Wednesday, December 5, 2012

Merry Molé

Surviving two car wrecks and one study-abroad year in Ireland was all it took to uproot these two faithful beer-bloggers out of the Albrewquerque area. But don't worry, we're not changing the blog name, and we're still going to drink beer and write about it regularly. Only now we'll be posting from Durango (Colorado, not Mexico or Spain), which is not only not far away from what's brewin' in the 5-0-5, but also is a microbrew mecca in the four corners region.

The move north seems inevitable for a craft-beer-couple like us. Colorado's history is closely linked to beers and brewing. The state is the home of Left Hand Brewing, Wyncoop, New Belgium, and Rock Bottom.  Denver is not only the birthplace of Coors, but also the "Napa Valley" of beer. Heck, this state is literally ruled by beer. (Beer in the House! Beer in the Senate! Beer in the capitol! Beer makes bad decisions, but it sure makes fun laws!) After all, the good people of Colorado, with their malty-hearts and hoppy-heads, saw fit to elect John Hickenlooper as their governor. More than a fun name, Hickenlooper is also a former microbrewer and Wyncoop founder. (Oh... you mean... got it. If only a beer could actually be governor...)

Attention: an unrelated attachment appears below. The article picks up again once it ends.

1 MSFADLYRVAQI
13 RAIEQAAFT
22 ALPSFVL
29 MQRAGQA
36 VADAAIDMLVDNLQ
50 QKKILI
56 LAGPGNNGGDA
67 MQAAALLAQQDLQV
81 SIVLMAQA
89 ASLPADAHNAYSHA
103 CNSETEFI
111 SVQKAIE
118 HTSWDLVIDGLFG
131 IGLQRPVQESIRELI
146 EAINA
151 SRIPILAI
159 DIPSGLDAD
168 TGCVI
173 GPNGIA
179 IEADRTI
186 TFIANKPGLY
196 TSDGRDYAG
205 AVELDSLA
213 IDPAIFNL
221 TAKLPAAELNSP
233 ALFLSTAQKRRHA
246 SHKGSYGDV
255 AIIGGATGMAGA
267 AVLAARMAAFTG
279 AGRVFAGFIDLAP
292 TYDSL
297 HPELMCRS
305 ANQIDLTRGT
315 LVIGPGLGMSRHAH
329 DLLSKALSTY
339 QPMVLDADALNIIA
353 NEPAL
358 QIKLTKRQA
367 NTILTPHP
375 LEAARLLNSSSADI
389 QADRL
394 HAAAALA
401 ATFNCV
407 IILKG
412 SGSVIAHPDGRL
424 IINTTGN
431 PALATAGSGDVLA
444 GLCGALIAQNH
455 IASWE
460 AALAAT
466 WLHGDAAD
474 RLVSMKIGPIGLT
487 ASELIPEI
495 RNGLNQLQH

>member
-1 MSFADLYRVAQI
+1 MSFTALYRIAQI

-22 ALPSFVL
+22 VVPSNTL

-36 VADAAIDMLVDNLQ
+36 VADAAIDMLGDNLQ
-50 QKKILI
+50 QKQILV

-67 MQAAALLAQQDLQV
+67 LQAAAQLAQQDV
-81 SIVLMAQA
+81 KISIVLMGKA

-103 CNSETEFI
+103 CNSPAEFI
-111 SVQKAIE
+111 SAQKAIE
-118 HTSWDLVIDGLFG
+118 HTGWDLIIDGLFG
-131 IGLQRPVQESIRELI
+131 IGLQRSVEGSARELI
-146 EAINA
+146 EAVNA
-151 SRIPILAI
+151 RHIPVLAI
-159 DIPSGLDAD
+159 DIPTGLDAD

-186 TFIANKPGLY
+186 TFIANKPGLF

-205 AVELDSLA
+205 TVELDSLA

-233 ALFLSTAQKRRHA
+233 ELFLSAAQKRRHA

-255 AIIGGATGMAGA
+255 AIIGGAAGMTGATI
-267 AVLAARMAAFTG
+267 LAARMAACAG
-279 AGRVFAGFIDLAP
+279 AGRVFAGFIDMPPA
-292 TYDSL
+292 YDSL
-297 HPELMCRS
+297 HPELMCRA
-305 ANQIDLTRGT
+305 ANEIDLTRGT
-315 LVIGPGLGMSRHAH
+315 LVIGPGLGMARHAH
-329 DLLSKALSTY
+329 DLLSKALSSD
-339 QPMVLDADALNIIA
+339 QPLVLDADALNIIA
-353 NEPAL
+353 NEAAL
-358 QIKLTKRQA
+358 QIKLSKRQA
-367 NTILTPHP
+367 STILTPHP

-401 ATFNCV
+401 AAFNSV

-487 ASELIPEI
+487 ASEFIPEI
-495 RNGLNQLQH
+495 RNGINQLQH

And the concentration of award-winning breweries is a big part of why we picked Durango for our new beer-tasting headquarters. Also, we could not resist the stunning mountain views. The vigorous outdoor recreation. The diverse wildlife. Oh, and what about the quirky, old-timey downtown full of Victorian architecture and huffin' and chuffin' steam trains chugging back and forth with whistles a'tooting! Seriously, this town still looks like the 1890s fin de siècle is in full "siècle," only better caffeinated with a Starbucks. (And Durango Joe's. And Durango Coffee.)

Plus our old-timey downtown plays host to an oasis of breweries, from Carver Brewing Co. to Steamworks Brewing Co. Up the road is the HQ for Durango Brewing Co. and down the road is the pub and grub stop for Ska Brewing. Trek out from Durango in any direction and guess what you'll run into! Elk, deer, coyotes? No! (Well, yes, but the answer we were looking for was...) More craft brewers! There's Amicas, Bristol Brewing Company, Pagosa Brewing Company, Phantom Canyon Brewing Company, Silverton Brewery, Smuggler’s Brewpub, and Trinity -- just to name a few. 

That said, we've got our work cut out for us. So, with holiday lights strung from one end of the house to the other, a pagan tree bedecked with sentimental ornaments, and an eclectic mix of nostalgic December-only tunes humming through the living room sound system, we begin our Rocky Mountain brew-quest with Ska Brewing's Molé Stout. (Eclectic doesn't begin to cover this music. Some of this stuff sounds like you're in a ballpark elevator in 1967.)

This brew comes in a can depicting a wildly flailing skeleton costumed in funky Aztec garb, strung with necklaces of jingle-jangle-chili beads. The imagery is no doubt a warning for drinkers who ordinarily balk at chili-flavored, chili-seasoned, chili-inspired, or chili-hinted beers.